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We don’t expect the lovers in romantic dramas to be perfect; all we ask is that they be interestingly flawed. “Monday,” a Greece-set film starring Sebastian Stan and Denise Gough, only makes on good on half the equation — it’s a great-looking vacation to nowhere.

She is an American immigration lawyer ready to head home after a long Athens love affair has fizzled out; he is a musician and nightclub DJ who left New Orleans years ago and still hasn’t grown up. Mickey (Stan) and Chloe (Gough) are thrown together in the dance-floor throng, after which they not very believably rush off to have passionate naked midnight beach sex. (What about the sand, you ask? Never mind.) They’re properly introduced the following morning as the local cops are hauling them off to jail.


It starts as a casual fling, and the early scenes have a sunny, ribald charm to them, director/co-writer Argyris Papadimitropoulos making the most of his locations and the characters’ blissful hedonism. Mickey and Chloe make love everywhere: underwater, atop a sofa on a moving van, anywhere there’s a horizontal surface. Then they try to make a serious go of it, and so does the movie.

Denise Gough and Sebastian Stan in "Monday."
Denise Gough and Sebastian Stan in "Monday."Courtesy of IFC Films. An IFC Films Release.

We’ve been here before and many, many times, and “Monday,” newly available on demand, doesn’t give us enough reason to be here again. Mickey is a man-child with a son he rarely sees and a self-loathing streak under his raffish demeanor; Stan gives him charisma but not enough depth or detail. Gough, an Irish actress who has worked primarily on the stage, is more idiosyncratic as Chloe, painting her as a woman torn between impulsive behavior and grounded reality; the tension may have worked in the character’s twenties but it’s grinding her down in her thirties.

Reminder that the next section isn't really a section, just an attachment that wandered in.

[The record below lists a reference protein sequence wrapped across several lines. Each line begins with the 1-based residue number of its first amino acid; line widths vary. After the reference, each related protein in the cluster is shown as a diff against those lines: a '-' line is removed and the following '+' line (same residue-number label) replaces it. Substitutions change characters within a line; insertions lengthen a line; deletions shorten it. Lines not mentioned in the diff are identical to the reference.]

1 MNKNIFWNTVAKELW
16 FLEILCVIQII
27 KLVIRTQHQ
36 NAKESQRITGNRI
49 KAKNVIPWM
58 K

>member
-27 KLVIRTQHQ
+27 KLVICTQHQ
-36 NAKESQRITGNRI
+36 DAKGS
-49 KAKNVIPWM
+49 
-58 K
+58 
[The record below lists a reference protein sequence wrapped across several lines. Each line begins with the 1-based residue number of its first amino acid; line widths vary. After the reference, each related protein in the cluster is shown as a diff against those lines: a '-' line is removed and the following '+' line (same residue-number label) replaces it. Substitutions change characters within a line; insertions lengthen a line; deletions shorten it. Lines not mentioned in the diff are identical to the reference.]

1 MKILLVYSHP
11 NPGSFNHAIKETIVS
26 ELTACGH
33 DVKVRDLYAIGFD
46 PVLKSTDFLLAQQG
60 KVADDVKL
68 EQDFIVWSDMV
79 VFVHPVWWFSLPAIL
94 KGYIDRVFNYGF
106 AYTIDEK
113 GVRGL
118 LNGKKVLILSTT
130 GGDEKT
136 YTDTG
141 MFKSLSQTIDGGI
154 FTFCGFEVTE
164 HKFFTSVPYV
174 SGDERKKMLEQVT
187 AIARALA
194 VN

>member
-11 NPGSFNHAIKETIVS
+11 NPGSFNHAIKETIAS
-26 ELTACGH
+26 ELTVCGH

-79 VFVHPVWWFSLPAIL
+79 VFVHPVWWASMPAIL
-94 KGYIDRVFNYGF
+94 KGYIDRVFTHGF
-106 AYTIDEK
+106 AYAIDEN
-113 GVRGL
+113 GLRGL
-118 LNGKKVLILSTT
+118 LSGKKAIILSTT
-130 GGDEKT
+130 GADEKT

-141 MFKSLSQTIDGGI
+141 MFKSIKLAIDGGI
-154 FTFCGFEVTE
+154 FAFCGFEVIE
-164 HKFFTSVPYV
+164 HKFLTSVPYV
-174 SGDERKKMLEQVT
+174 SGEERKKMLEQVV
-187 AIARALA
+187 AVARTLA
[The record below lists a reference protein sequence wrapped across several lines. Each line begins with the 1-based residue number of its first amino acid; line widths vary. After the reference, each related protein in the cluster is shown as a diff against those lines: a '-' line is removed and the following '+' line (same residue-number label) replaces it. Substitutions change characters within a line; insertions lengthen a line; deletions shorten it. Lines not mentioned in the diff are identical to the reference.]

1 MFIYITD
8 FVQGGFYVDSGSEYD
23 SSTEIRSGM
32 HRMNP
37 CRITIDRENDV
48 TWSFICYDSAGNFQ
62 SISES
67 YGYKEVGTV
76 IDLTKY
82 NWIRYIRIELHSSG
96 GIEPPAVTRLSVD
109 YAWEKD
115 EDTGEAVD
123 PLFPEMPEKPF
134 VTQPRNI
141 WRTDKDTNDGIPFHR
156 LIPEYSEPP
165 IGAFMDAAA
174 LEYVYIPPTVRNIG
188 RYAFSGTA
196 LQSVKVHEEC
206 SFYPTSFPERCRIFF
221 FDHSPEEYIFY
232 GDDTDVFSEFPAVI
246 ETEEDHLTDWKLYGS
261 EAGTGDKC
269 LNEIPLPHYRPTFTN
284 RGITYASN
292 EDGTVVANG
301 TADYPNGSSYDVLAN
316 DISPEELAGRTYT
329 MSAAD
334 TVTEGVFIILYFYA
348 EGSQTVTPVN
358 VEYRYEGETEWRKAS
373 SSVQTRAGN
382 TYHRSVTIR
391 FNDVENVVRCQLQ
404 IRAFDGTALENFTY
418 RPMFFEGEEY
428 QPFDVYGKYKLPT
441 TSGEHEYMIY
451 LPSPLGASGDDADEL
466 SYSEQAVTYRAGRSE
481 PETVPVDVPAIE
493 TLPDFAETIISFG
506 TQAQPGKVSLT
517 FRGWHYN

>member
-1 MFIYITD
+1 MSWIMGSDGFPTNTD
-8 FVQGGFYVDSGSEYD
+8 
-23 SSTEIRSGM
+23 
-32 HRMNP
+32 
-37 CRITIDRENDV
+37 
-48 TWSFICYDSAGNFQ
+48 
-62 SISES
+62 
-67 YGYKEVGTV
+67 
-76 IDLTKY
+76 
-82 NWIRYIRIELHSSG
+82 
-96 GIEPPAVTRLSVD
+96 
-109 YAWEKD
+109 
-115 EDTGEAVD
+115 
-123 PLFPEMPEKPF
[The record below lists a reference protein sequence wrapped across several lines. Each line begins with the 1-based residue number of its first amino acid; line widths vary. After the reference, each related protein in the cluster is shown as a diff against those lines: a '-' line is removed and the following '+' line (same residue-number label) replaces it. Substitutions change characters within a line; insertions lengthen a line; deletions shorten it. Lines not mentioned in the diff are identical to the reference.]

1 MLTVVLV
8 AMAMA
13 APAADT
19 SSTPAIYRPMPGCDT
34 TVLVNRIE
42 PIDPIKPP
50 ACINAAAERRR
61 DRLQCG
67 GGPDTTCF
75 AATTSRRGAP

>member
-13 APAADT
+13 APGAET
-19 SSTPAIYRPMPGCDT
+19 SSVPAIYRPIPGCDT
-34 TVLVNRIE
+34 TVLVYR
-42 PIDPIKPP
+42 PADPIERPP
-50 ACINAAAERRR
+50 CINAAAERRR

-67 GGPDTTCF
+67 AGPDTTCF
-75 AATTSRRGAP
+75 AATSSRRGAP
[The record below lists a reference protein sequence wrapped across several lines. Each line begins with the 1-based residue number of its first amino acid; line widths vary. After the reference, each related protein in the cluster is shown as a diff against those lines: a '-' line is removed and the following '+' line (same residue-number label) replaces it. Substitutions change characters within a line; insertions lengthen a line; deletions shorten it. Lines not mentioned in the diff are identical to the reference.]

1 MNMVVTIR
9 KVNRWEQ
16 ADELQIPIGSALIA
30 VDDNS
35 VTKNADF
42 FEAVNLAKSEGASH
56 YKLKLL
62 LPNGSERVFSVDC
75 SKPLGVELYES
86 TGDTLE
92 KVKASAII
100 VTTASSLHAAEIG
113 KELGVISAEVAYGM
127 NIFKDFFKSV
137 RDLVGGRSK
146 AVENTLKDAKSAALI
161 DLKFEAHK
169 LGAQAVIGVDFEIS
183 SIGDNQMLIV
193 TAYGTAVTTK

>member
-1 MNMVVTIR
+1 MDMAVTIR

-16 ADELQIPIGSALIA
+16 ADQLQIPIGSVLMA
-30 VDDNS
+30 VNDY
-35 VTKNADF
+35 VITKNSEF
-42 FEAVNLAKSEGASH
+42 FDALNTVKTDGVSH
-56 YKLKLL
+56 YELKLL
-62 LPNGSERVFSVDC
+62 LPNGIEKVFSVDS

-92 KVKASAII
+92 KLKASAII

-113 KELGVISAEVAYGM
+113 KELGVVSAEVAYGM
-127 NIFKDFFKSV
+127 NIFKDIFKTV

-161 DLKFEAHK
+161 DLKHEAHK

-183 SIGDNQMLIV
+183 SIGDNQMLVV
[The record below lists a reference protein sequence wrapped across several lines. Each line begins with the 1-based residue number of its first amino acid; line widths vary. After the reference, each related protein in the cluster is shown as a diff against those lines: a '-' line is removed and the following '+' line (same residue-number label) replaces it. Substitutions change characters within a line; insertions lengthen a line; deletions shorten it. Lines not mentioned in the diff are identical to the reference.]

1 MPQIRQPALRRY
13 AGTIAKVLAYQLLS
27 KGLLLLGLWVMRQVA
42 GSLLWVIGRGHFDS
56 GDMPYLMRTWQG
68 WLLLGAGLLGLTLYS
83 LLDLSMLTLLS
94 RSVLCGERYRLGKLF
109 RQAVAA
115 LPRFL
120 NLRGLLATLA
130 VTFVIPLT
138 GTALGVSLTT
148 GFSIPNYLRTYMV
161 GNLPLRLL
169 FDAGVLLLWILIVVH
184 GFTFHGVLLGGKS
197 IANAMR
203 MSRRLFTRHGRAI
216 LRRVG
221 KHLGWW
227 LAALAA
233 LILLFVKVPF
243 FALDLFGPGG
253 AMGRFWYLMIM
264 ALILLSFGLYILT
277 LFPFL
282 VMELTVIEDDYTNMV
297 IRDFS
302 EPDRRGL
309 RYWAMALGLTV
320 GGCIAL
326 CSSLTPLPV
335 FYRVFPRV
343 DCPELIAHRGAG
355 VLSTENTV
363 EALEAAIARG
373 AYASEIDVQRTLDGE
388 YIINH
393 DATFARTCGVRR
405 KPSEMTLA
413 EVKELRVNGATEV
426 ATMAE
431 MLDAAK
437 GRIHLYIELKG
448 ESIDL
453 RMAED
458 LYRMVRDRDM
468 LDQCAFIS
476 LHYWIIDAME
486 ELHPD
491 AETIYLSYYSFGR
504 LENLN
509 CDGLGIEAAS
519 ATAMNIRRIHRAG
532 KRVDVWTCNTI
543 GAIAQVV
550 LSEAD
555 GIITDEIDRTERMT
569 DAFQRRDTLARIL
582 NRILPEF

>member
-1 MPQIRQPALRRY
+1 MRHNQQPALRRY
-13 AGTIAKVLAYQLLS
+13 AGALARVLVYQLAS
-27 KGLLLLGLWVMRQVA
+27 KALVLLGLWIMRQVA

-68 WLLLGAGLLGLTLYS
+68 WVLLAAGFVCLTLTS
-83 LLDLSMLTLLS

The earnest and unsurprising screenplay surrounds these two with friends and ex-lovers, a movable feast of attractive, shallow expatriates and young Athenians. There are ups and downs over the course of a year — mostly downs — as Chloe’s patience with Mickey wears thin along with ours. Try though the actors may, they’re unable to make us care about characters who are primarily defined by their lousy decisions and who lack the spark to draw us closer to their flame. Or maybe it’s Papadimitropoulos’s prosaic direction that lacks the style to bring “Monday” to life?


Stan is a good actor (“I, Tonya”) whose career has been taken over by the Marvel machine: He’s Bucky Barnes in the “Captain America”/“Avengers” cycle and is currently paired with Anthony Mackie in the Disney+ series “The Falcon and the Winter Soldier.” I don’t blame him if he took on “Monday” for a change of pace and a Greek vacation, but there’s little he can do to keep this tale of l’amour fou from turning into l’amour feh.



Directed by Argyris Papadimitropoulos. Written by Papadimitropoulos and Rob Hayes. Starring Sebastian Stan, Denise Gough. Available on demand. 116 minutes. R (sexual content, graphic nudity, drug use, pervasive language)